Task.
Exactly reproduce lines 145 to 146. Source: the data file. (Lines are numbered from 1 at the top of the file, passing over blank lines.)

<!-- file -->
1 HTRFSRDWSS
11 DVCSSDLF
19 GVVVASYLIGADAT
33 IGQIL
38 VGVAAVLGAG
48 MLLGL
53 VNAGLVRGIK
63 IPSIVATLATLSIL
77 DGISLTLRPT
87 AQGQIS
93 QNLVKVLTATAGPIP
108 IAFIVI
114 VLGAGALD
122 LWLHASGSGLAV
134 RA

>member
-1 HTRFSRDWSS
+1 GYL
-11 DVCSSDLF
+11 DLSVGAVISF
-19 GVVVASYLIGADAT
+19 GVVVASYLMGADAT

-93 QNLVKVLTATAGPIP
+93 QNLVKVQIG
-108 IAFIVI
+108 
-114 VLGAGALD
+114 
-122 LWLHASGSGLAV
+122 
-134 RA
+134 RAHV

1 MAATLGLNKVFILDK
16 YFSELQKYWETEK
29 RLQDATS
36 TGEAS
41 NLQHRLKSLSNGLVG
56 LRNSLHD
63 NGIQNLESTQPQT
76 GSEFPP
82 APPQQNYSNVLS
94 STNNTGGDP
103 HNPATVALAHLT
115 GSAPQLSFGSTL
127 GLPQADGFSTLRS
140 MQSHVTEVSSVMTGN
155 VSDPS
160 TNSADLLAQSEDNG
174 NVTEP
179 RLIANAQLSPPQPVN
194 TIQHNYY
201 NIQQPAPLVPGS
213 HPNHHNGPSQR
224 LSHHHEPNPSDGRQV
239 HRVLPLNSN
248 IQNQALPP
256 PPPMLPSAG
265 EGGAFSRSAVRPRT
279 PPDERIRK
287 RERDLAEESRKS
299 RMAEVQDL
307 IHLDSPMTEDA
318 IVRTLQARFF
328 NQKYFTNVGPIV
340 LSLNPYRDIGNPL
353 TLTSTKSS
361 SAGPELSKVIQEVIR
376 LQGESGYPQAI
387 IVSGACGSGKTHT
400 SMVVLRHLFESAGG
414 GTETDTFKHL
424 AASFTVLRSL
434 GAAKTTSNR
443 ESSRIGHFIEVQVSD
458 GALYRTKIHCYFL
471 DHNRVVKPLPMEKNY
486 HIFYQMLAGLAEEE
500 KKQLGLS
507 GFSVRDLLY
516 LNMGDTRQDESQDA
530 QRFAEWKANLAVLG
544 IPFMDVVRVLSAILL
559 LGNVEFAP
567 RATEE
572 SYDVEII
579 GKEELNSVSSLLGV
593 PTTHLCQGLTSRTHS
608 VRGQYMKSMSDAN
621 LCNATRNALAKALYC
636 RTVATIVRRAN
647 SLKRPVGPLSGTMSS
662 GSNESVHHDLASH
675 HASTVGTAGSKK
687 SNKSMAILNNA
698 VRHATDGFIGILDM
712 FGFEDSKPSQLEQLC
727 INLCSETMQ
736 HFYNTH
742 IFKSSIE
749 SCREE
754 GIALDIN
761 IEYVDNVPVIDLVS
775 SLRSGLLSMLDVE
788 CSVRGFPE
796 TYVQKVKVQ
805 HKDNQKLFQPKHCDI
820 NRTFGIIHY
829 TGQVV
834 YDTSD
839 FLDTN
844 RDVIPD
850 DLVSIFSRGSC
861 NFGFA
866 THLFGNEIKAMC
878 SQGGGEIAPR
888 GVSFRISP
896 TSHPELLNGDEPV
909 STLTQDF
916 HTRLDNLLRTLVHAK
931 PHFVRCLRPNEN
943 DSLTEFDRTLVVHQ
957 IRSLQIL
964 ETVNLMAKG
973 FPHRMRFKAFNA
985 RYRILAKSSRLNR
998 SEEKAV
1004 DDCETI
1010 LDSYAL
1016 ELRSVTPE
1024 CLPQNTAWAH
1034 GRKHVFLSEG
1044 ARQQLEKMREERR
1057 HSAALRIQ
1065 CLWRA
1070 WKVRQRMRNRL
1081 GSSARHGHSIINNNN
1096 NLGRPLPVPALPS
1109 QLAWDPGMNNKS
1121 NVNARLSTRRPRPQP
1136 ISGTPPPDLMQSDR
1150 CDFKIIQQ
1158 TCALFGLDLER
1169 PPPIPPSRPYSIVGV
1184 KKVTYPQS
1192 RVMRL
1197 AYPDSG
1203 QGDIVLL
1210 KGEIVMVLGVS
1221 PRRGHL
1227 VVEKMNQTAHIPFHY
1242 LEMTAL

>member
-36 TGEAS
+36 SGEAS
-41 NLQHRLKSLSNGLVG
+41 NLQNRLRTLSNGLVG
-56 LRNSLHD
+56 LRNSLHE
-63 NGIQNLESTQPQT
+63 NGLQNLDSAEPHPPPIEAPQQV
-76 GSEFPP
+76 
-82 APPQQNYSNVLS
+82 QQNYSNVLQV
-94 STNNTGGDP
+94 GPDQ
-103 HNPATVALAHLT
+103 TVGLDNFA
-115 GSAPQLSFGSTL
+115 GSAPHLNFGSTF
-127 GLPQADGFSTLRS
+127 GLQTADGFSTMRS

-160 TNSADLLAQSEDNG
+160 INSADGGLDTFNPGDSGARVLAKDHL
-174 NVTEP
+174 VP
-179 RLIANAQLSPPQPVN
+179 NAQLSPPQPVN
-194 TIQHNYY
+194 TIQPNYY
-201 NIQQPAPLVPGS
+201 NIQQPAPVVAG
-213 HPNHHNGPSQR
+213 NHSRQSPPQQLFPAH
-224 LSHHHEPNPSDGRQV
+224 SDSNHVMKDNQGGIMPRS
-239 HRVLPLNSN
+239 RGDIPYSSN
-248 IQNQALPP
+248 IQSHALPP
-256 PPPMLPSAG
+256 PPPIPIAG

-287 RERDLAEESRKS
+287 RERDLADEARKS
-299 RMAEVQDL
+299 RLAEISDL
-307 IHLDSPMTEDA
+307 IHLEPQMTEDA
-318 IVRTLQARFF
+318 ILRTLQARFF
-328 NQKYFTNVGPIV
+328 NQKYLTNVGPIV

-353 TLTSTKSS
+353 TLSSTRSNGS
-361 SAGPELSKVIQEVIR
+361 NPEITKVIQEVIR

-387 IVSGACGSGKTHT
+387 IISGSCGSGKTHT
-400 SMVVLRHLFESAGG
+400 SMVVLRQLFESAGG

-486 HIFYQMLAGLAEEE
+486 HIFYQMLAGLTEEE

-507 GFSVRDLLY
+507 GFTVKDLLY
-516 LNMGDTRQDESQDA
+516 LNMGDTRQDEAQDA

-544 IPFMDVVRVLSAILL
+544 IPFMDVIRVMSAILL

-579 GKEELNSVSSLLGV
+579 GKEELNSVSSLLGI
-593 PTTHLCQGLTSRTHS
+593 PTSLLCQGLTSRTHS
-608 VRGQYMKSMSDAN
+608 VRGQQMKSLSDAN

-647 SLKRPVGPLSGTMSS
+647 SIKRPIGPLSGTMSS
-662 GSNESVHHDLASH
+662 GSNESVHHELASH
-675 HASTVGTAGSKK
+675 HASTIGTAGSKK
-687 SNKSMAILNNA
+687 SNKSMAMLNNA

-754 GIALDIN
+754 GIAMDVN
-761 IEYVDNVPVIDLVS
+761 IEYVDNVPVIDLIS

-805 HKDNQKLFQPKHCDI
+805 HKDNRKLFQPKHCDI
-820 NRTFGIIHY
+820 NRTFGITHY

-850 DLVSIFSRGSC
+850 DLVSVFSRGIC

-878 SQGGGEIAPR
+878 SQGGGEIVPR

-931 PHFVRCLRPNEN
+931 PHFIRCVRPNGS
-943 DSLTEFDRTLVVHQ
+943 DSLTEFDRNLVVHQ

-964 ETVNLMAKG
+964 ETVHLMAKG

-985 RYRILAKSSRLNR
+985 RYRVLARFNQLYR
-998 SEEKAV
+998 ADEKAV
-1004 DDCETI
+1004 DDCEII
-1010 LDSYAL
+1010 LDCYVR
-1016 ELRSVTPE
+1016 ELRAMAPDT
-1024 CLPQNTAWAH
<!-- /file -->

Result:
1192 RVMRL
1197 AYPDSG